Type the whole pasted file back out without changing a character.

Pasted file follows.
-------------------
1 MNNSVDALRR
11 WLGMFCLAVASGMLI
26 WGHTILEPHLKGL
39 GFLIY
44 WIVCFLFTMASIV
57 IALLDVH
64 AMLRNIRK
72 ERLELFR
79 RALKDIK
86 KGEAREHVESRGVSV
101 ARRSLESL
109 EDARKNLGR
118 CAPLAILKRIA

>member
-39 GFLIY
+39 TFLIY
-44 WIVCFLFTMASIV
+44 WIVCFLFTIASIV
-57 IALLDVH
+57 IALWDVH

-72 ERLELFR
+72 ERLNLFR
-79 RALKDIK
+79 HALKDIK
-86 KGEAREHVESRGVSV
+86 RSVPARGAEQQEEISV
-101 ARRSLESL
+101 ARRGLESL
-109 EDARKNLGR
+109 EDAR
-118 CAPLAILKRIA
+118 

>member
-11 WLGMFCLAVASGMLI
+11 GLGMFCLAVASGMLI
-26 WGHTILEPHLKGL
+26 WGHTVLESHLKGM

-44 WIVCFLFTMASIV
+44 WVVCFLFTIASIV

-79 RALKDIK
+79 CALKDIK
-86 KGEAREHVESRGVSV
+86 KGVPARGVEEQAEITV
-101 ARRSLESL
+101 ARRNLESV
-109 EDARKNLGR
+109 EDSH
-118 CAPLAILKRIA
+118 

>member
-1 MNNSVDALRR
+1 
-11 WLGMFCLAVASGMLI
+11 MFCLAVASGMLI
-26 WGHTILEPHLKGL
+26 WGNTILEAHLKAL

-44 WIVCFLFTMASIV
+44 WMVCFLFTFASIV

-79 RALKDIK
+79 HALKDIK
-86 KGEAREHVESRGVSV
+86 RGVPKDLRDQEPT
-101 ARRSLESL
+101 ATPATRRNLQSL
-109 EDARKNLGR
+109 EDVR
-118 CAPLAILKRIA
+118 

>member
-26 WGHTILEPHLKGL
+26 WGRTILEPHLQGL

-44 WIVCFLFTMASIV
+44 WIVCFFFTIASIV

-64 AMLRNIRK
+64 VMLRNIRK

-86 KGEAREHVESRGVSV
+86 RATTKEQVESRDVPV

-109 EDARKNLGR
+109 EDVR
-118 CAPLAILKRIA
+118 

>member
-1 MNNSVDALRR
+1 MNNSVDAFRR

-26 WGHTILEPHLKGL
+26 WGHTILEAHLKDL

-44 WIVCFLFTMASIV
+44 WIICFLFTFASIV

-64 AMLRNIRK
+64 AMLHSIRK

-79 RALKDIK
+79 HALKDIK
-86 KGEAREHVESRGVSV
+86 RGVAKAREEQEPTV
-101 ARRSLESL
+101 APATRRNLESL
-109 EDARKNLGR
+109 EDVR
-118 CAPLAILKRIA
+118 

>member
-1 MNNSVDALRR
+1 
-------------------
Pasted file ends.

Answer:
1 MNNSVDALRR
11 WLGMFCLAVASGMLI
26 WGHTILEPHLKGL
39 GFLIY
44 WIVCFLFTMASIV
57 IALLDVH
64 AMLRNIRK
72 ERLELFR
79 RALKDIK
86 KGEAREHVESRGVSV
101 ARRSLESL
109 EDARKNLGR
118 CAPLAILKRIA

>member
-39 GFLIY
+39 TFLIY
-44 WIVCFLFTMASIV
+44 WIVCFLFTIASIV
-57 IALLDVH
+57 IALWDVH

-72 ERLELFR
+72 ERLNLFR
-79 RALKDIK
+79 HALKDIK
-86 KGEAREHVESRGVSV
+86 RSVPARGAEQQEEISV
-101 ARRSLESL
+101 ARRGLESL
-109 EDARKNLGR
+109 EDAR
-118 CAPLAILKRIA
+118 

>member
-11 WLGMFCLAVASGMLI
+11 GLGMFCLAVASGMLI
-26 WGHTILEPHLKGL
+26 WGHTVLESHLKGM

-44 WIVCFLFTMASIV
+44 WVVCFLFTIASIV

-79 RALKDIK
+79 CALKDIK
-86 KGEAREHVESRGVSV
+86 KGVPARGVEEQAEITV
-101 ARRSLESL
+101 ARRNLESV
-109 EDARKNLGR
+109 EDSH
-118 CAPLAILKRIA
+118 

>member
-1 MNNSVDALRR
+1 
-11 WLGMFCLAVASGMLI
+11 MFCLAVASGMLI
-26 WGHTILEPHLKGL
+26 WGNTILEAHLKAL

-44 WIVCFLFTMASIV
+44 WMVCFLFTFASIV

-79 RALKDIK
+79 HALKDIK
-86 KGEAREHVESRGVSV
+86 RGVPKDLRDQEPT
-101 ARRSLESL
+101 ATPATRRNLQSL
-109 EDARKNLGR
+109 EDVR
-118 CAPLAILKRIA
+118 

>member
-26 WGHTILEPHLKGL
+26 WGRTILEPHLQGL

-44 WIVCFLFTMASIV
+44 WIVCFFFTIASIV

-64 AMLRNIRK
+64 VMLRNIRK

-86 KGEAREHVESRGVSV
+86 RATTKEQVESRDVPV

-109 EDARKNLGR
+109 EDVR
-118 CAPLAILKRIA
+118 

>member
-1 MNNSVDALRR
+1 MNNSVDAFRR

-26 WGHTILEPHLKGL
+26 WGHTILEAHLKDL

-44 WIVCFLFTMASIV
+44 WIICFLFTFASIV

-64 AMLRNIRK
+64 AMLHSIRK

-79 RALKDIK
+79 HALKDIK
-86 KGEAREHVESRGVSV
+86 RGVAKAREEQEPTV
-101 ARRSLESL
+101 APATRRNLESL
-109 EDARKNLGR
+109 EDVR
-118 CAPLAILKRIA
+118 

>member
-1 MNNSVDALRR
+1 